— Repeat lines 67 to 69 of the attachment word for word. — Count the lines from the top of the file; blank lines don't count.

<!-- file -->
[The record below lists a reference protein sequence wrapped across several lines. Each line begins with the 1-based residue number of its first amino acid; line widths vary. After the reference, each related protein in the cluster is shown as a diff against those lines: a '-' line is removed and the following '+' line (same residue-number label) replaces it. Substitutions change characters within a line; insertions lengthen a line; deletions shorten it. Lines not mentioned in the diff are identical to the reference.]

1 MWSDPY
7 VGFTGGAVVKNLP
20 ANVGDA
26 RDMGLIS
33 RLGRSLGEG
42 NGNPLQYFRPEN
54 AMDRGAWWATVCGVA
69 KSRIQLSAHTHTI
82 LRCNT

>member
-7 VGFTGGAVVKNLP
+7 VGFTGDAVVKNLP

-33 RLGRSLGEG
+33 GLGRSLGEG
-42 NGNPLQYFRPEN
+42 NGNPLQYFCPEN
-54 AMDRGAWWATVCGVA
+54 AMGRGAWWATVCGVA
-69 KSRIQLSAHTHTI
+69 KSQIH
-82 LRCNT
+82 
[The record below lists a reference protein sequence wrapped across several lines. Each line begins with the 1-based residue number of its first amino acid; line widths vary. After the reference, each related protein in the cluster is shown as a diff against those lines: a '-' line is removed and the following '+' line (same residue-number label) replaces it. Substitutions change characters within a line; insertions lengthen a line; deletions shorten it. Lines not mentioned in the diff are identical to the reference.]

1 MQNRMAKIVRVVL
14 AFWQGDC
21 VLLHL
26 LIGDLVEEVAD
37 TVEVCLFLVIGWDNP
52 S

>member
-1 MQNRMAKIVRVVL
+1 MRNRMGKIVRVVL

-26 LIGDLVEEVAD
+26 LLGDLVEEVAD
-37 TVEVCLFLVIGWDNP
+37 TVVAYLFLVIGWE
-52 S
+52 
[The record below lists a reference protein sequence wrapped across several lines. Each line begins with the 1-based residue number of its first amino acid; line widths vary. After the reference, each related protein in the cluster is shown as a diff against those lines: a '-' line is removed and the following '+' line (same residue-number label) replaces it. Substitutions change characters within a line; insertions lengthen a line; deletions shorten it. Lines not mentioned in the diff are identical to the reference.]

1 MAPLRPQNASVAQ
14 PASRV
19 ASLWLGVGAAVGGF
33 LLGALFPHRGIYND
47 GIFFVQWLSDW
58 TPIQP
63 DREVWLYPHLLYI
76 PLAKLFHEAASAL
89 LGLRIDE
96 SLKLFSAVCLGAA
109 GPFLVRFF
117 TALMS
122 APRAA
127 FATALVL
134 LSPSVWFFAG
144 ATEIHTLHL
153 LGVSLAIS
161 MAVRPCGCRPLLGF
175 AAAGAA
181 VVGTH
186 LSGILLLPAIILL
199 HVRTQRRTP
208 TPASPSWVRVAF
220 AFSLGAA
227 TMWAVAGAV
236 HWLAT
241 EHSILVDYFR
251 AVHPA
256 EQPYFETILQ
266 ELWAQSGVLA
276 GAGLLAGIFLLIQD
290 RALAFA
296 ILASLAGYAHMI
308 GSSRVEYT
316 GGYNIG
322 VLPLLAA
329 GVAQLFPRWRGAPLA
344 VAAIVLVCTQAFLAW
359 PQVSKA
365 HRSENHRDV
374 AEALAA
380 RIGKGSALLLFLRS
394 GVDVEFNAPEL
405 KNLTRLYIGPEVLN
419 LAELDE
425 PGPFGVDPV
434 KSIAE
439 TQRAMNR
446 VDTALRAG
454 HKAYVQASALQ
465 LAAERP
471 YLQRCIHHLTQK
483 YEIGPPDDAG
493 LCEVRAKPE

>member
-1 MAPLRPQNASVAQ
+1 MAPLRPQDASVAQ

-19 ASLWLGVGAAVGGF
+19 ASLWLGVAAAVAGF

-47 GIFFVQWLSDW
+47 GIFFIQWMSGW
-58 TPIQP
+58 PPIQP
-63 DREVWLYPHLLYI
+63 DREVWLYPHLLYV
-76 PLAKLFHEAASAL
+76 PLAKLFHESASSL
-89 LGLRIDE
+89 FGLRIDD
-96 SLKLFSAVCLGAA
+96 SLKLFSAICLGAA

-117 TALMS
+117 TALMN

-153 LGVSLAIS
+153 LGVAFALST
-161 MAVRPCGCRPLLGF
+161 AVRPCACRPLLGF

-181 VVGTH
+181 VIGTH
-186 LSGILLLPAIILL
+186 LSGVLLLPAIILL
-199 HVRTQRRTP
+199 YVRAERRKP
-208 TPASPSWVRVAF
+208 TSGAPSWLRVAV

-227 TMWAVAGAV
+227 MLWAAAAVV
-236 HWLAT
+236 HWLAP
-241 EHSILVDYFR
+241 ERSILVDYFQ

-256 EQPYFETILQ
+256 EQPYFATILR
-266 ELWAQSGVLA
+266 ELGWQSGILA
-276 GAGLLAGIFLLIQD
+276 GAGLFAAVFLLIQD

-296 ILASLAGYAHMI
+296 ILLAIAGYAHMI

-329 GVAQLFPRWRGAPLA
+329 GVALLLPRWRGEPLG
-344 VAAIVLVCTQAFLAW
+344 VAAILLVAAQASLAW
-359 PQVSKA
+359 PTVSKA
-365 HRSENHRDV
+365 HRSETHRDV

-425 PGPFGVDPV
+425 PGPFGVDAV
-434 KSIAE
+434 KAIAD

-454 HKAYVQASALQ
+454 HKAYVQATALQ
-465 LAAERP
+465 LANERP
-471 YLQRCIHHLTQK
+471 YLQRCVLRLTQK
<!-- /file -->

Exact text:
241 EHSILVDYFR
251 AVHPA
256 EQPYFETILQ